At the same time, some people just jump on anything with a saddle and go. Your choice.

What else? I'm sure there's more.
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Old 07-04-20, 01:12 AM
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Originally Posted by branko_76 View Post
aromeropompa , since you can't upload photos until you have 10 posts, can you describe for us some of the components so that we can get a better idea of what you're dealing with? Most usually have make and model stamped on them.

Starting at the top:

Stem/Handlebars
Seat/Seatpost
Brake Levers (safety levers?)
Brake Calipers (side pull or center pull)
Shifters (downtube or other?)
Front Derailleur
Rear Derailleur
Crank (forged or swaged?)
Pedals (platform or other?)
Freewheel (number of cogs?)
Hubs (high flange or low?)
Rims (700C or 27" ?)

Took me some time. Got busy with work, but hey! thank you for prompting what seems to me like a very thorough taxonomy of my bike!

Here's what I found:
Handlebars are tubular steel Winpista. Seems like 40cm / 25.4mm throughout.
Cloud 9 6x11" vented seat w 7/8 seatpost
Alhonga HJ-261AG brake levers, no safety levers with Continental pads
DIA-COMPE side pull brake calipers (something very close to Classic DC810)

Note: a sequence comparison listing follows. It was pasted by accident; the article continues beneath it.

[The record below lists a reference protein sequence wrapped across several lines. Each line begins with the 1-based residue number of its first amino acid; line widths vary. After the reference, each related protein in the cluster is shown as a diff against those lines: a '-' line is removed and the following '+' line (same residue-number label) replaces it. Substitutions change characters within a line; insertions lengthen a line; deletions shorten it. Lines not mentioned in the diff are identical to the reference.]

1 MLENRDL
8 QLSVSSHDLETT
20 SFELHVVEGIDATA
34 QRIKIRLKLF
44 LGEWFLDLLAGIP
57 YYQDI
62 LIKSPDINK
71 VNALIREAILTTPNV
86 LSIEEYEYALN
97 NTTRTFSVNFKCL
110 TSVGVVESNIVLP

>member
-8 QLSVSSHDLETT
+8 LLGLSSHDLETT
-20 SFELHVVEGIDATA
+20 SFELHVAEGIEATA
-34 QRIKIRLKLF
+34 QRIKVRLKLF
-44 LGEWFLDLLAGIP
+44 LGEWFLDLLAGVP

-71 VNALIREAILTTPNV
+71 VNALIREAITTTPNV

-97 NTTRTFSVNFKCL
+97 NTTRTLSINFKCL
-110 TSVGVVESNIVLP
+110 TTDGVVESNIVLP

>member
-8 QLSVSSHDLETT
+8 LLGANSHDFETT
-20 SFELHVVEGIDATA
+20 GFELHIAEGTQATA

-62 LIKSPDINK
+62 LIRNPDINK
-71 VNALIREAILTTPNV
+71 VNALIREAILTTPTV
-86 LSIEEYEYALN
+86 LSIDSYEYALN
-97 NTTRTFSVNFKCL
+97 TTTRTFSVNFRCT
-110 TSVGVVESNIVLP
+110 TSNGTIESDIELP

Shimano 600 Golden Arrow downtube shifters
Front Shimano golden arrow derailleur A105 clamp-on
Rear Shimano golden arrow derailleur A105
Forged Shimano FC-S125 Golden Arrow crank
Generic steel road platform pedals
Freewheel? 5 cogs (+2 on front derailleur?)
Shimano-sansin freewheel hubs
27" Rim
Kendo 1 1/4" Tires

It seems like the components themselves are mostly okay, but a lot of bolts, screws, and nuts are rusty and would need a cleaning.
I also noticed the both wheels to be slightly off center from the brake calipers, one more than the other. On the front it seems like the fork could be bent, but the back I don't really know.
The front brakes are pretty responsive, but the back ones could definitely use some help; they have a delayed reaction, and they screech if I don't pull the lever all the way down. Any thoughts? + Where could the screeching originate?
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Old 07-04-20, 06:07 AM
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Look at the rim to see if it is steel or aluminum. There should be some kind of sticker on it with brand/model or other identifier.